In this session, Mary Doane and a group of panelists turn towards parenting – a specific type of care relationship that brings unique challenges and joys. Our panelists will share their experiences of where they find integration and where doubt creeps in, along with considering whether mindfulness helps people be a better parent and how being a parent affects mindfulness practices.
The session was held on April 25th.
Drawing from her own experience as a Sandwich Generation Caregiver, Mary Doane shares how the use of mindfulness, compassion, and clear boundaries can shift how you feel about your role, how you act within it and how you care for yourself in addition to others. This session ran on April 27, 2022.
From a recent study conducted by the AARP and the National Alliance for Caregiving,
“…there are more than 43.5 million adults in the United States who have provided unpaid care to an adult or child within the last year. 34.2 million of these Americans provide care to an adult age 50 or older. On average, a family caregiver will spend over 24 hours each week providing care to a loved one, although many report spending over 40 hours per week on caregiving duties.”
Caregiving, in any capacity, can be quite rewarding but it also comes with its own set of challenges. For some, caregiving can be stressful, overwhelming, strenuous and frustrating. Asccare.com lists a number of difficulties for you to pay close attention to, here are a few;
- Depression and isolation
- Sleep deprivation
- Emotional and physical stress
- Lack of privacy
- Being afraid to ask for help
- Financial strain
- Managing time
Coping with any one of these challenges can be trying though many of you face multiple challenges on a daily basis. Thankfully there are mindfulness-based tools and approaches to help you build emotional resilience to maintain delivery of high-quality and compassionate care to your loved ones.
Our Mindful Caregiving Education (MCE) introduces caregivers to mindfulness-based approaches and tools to help build their emotional resilience and work with stress. These approaches help caregivers successfully navigate the unique and challenging situations that can arise in caregiving. Through mindfulness-based education, you can build the skills needed to take on the common challenges of caregiving.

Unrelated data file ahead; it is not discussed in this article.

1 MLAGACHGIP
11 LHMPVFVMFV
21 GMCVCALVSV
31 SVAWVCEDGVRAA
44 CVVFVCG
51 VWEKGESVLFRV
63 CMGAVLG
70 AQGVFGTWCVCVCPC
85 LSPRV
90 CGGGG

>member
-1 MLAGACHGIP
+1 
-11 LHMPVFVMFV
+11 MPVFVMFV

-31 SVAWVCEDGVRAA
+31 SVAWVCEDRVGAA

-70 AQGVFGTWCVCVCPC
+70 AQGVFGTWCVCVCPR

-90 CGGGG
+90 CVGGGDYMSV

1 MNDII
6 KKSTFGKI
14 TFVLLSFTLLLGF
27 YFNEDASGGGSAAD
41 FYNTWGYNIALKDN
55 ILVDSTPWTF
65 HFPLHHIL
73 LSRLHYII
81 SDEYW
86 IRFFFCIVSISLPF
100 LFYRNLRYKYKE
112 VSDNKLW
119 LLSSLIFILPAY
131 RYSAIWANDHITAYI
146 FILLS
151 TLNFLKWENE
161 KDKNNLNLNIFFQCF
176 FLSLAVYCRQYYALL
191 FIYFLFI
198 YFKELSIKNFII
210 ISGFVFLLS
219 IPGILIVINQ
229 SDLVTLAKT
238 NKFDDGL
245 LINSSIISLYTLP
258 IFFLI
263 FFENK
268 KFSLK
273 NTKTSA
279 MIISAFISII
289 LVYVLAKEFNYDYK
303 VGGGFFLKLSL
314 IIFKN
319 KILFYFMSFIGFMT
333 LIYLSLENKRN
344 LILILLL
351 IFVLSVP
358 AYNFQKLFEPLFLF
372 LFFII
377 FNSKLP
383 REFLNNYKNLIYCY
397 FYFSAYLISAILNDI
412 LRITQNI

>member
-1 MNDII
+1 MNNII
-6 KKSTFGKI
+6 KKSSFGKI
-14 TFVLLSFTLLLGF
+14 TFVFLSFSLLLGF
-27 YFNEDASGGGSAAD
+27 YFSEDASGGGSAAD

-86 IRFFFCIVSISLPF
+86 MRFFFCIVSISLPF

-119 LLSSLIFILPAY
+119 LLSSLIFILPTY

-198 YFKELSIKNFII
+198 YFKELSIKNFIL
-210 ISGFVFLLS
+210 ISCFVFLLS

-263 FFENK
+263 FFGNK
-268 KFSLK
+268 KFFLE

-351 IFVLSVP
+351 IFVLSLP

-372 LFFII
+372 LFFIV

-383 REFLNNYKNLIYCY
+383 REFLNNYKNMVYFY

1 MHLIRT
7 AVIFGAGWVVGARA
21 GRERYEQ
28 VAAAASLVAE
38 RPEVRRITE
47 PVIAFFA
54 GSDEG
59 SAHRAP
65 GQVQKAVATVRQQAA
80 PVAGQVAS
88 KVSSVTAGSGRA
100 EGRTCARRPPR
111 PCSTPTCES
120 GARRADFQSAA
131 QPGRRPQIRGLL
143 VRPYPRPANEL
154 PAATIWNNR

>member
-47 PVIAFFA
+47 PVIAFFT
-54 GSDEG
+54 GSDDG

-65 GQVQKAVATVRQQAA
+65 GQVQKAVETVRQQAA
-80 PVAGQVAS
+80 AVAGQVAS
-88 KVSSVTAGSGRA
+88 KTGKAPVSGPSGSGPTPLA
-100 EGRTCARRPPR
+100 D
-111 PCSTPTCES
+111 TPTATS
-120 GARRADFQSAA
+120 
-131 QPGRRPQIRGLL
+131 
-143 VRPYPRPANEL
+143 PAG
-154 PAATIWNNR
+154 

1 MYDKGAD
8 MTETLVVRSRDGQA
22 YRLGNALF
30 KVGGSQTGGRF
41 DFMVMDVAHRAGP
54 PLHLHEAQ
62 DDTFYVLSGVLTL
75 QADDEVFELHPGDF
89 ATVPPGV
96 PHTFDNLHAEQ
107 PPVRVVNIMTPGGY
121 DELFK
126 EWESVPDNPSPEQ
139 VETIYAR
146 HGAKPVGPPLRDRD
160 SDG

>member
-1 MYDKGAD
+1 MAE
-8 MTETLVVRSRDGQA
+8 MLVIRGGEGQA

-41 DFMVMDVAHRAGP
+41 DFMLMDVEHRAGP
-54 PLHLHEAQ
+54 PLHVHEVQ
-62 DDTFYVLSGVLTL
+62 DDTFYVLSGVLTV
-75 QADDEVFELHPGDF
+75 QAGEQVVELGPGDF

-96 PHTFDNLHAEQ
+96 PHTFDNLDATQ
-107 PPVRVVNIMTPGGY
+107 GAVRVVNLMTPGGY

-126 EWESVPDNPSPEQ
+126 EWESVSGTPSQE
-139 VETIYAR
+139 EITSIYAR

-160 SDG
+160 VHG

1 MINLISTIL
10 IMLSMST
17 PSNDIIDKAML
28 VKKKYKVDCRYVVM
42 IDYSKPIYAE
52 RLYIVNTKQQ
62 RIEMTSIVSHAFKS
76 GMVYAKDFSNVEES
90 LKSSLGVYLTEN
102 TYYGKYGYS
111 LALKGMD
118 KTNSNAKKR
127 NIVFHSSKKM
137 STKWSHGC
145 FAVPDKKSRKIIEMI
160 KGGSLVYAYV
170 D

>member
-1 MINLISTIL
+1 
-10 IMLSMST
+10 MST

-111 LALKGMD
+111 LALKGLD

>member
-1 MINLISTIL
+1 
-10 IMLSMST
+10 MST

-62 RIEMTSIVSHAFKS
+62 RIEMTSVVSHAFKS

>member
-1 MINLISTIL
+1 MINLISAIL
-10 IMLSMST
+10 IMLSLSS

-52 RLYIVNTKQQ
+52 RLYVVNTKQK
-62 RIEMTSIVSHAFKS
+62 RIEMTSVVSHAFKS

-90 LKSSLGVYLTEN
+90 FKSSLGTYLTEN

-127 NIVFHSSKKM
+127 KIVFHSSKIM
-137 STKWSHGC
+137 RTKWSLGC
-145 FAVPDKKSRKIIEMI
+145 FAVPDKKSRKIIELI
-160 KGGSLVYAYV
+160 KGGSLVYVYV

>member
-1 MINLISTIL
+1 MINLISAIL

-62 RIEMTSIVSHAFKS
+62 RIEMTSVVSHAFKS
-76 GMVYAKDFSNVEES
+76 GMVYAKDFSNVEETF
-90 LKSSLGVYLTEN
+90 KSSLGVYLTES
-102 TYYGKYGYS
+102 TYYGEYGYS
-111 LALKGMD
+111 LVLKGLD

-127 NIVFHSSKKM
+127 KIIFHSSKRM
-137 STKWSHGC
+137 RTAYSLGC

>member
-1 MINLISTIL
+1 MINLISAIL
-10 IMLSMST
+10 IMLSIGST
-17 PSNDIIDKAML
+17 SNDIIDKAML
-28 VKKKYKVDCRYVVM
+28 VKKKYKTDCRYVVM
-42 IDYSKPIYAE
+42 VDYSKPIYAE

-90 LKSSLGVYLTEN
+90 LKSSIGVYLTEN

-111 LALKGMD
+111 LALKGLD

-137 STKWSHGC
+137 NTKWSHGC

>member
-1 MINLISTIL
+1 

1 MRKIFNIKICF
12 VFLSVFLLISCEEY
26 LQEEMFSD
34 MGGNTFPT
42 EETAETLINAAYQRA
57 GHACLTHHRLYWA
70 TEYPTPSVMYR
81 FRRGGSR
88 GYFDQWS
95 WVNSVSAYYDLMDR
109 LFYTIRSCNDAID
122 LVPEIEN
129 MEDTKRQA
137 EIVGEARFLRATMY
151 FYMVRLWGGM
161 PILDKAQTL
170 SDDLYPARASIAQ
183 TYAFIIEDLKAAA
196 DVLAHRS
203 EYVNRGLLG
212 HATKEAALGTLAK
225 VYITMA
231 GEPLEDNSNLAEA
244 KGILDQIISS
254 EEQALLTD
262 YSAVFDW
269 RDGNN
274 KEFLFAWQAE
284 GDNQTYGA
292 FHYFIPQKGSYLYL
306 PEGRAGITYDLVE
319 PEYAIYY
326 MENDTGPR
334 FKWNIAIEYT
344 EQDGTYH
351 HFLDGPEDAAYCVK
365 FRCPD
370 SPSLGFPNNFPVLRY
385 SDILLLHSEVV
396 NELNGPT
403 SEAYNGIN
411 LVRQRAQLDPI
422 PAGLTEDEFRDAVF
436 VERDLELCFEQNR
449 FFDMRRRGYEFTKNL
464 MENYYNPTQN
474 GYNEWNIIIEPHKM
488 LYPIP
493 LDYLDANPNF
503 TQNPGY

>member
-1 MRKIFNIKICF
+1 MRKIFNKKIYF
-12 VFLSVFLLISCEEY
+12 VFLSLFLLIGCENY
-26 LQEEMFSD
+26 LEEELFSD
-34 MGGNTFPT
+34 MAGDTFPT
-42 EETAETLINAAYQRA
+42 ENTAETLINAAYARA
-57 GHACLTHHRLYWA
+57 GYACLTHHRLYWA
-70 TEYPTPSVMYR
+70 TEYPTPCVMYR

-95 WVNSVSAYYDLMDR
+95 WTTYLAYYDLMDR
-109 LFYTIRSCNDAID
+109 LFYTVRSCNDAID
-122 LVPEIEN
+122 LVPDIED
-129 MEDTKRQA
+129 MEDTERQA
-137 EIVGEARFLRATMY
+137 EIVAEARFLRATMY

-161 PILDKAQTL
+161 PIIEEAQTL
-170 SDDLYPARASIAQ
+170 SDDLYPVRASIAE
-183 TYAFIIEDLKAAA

Zen Caregiving Project’s Mindful Family Caregiving, Four-Part Online Series, starting April 7, helps family caregivers find support and community while sharing resilience-building tools to improve the caregiving experience. This online series will help you:
- Increase the capacity to cope with discomfort and suffering
- Create a plan for maintaining self-care
- Establish healthy boundaries in relationships
- Deepen and sustain compassion for self and others
I invite you to take a moment and consider our Mindful Family Caregiving course and see if it fits with your schedule. If you have any questions, feel free to email us at email@example.com
The holidays can be a joyous but stressful time (but it doesn’t have to be stressful). We offer 10 tips for caregivers to take care of themselves over the holidays.
1. Practice self-love
While the holidays can be stressful, it’s essential to take care of your physical and mental health. Keeping yourself healthy produces positive outcomes and improves the quality of care for those who depend on you.
2. Keep it simple
Remember, you have only so much energy and so many resources, don’t expend them at the expense of your own health. Keeping things simple and stress-free will save energy and your mental health.
3. No-stress meals
It’s ok to go out for meals or order in. The point is to enjoy the time together with those you love. If the time spent preparing a meal is more stressful than it’s worth, skip it.
4. Start a new tradition
Sometimes getting out and about isn’t possible due to personal responsibilities and time constraints. Invite people over to decorate, watch holiday movies at home, make yourself your favorite treat. You can develop new traditions that fit your life.
5. You can ask for help
Ask your friends and family to help with cleaning or groceries, shoveling the walk, tidying up. If resources allow, you can also order the things you need online or hire someone to help you.
6. Shop online
With so much going on, it’s challenging to find time to shop for gifts. Don’t be afraid to shop online for gifts and groceries, it’s a great time saver and keeps things relatively stress-free.
7. Brush off negativity
It’s the time for connecting with loved ones but also a time to keep our differences in check. Negative comments may come and go but don’t own them, brush them aside. Enjoy the time with those you love.
8. Let go of perfection
Don’t let perfect be the enemy of the good. You have limited resources and limited bandwidth, work with what you have but leave perfection behind. The point is to enjoy the season.
9. Connect with caregivers
If you haven’t already, connect with caregivers in your community or find online communities to share your thoughts and gather tips. This is a great time to lean on these communities as you process the holidays.
10. Go with the flow
Take things as they come, there’s little need to stress about things that are beyond your control. You’ll feel much better physically and emotionally, but let go of the little things and allow yourself to enjoy the company of those you love.